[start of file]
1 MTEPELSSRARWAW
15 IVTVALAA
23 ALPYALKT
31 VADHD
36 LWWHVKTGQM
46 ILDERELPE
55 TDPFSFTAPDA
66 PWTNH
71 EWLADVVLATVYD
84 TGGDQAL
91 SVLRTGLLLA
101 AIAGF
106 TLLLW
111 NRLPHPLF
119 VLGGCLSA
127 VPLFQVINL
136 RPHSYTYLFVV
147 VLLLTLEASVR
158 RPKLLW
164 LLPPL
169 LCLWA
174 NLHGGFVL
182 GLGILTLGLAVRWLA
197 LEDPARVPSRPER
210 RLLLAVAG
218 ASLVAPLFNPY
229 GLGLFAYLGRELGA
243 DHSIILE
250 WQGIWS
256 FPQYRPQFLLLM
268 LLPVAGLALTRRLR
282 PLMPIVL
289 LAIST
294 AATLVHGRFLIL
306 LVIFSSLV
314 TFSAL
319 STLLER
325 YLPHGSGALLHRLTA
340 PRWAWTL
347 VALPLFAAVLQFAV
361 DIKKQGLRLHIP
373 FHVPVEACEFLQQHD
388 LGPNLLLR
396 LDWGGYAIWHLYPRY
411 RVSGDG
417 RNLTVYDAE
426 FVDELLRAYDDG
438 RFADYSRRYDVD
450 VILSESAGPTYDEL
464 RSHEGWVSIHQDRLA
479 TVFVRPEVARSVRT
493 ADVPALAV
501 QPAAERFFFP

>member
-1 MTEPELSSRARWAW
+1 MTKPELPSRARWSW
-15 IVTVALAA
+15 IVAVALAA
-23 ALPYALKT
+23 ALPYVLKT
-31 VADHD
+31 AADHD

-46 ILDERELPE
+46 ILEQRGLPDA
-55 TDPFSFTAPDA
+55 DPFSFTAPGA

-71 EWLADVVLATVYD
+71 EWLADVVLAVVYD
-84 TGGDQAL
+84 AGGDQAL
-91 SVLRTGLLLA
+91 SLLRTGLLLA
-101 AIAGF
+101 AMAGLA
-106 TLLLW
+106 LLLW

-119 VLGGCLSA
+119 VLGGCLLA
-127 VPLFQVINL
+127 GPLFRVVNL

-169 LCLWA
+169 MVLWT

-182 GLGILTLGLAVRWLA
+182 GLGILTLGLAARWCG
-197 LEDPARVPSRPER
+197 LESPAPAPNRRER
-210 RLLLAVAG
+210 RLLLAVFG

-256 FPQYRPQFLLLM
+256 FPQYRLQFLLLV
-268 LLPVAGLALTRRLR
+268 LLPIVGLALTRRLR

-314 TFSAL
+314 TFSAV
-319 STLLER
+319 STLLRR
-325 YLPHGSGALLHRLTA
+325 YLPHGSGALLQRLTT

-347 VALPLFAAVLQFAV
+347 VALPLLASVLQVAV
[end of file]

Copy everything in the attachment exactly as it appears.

1 MTEPELSSRARWAW
15 IVTVALAA
23 ALPYALKT
31 VADHD
36 LWWHVKTGQM
46 ILDERELPE
55 TDPFSFTAPDA
66 PWTNH
71 EWLADVVLATVYD
84 TGGDQAL
91 SVLRTGLLLA
101 AIAGF
106 TLLLW
111 NRLPHPLF
119 VLGGCLSA
127 VPLFQVINL
136 RPHSYTYLFVV
147 VLLLTLEASVR
158 RPKLLW
164 LLPPL
169 LCLWA
174 NLHGGFVL
182 GLGILTLGLAVRWLA
197 LEDPARVPSRPER
210 RLLLAVAG
218 ASLVAPLFNPY
229 GLGLFAYLGRELGA
243 DHSIILE
250 WQGIWS
256 FPQYRPQFLLLM
268 LLPVAGLALTRRLR
282 PLMPIVL
289 LAIST
294 AATLVHGRFLIL
306 LVIFSSLV
314 TFSAL
319 STLLER
325 YLPHGSGALLHRLTA
340 PRWAWTL
347 VALPLFAAVLQFAV
361 DIKKQGLRLHIP
373 FHVPVEACEFLQQHD
388 LGPNLLLR
396 LDWGGYAIWHLYPRY
411 RVSGDG
417 RNLTVYDAE
426 FVDELLRAYDDG
438 RFADYSRRYDVD
450 VILSESAGPTYDEL
464 RSHEGWVSIHQDRLA
479 TVFVRPEVARSVRT
493 ADVPALAV
501 QPAAERFFFP

>member
-1 MTEPELSSRARWAW
+1 MTKPELPSRARWSW
-15 IVTVALAA
+15 IVAVALAA
-23 ALPYALKT
+23 ALPYVLKT
-31 VADHD
+31 AADHD

-46 ILDERELPE
+46 ILEQRGLPDA
-55 TDPFSFTAPDA
+55 DPFSFTAPGA

-71 EWLADVVLATVYD
+71 EWLADVVLAVVYD
-84 TGGDQAL
+84 AGGDQAL
-91 SVLRTGLLLA
+91 SLLRTGLLLA
-101 AIAGF
+101 AMAGLA
-106 TLLLW
+106 LLLW

-119 VLGGCLSA
+119 VLGGCLLA
-127 VPLFQVINL
+127 GPLFRVVNL

-169 LCLWA
+169 MVLWT

-182 GLGILTLGLAVRWLA
+182 GLGILTLGLAARWCG
-197 LEDPARVPSRPER
+197 LESPAPAPNRRER
-210 RLLLAVAG
+210 RLLLAVFG

-256 FPQYRPQFLLLM
+256 FPQYRLQFLLLV
-268 LLPVAGLALTRRLR
+268 LLPIVGLALTRRLR

-314 TFSAL
+314 TFSAV
-319 STLLER
+319 STLLRR
-325 YLPHGSGALLHRLTA
+325 YLPHGSGALLQRLTT

-347 VALPLFAAVLQFAV
+347 VALPLLASVLQVAV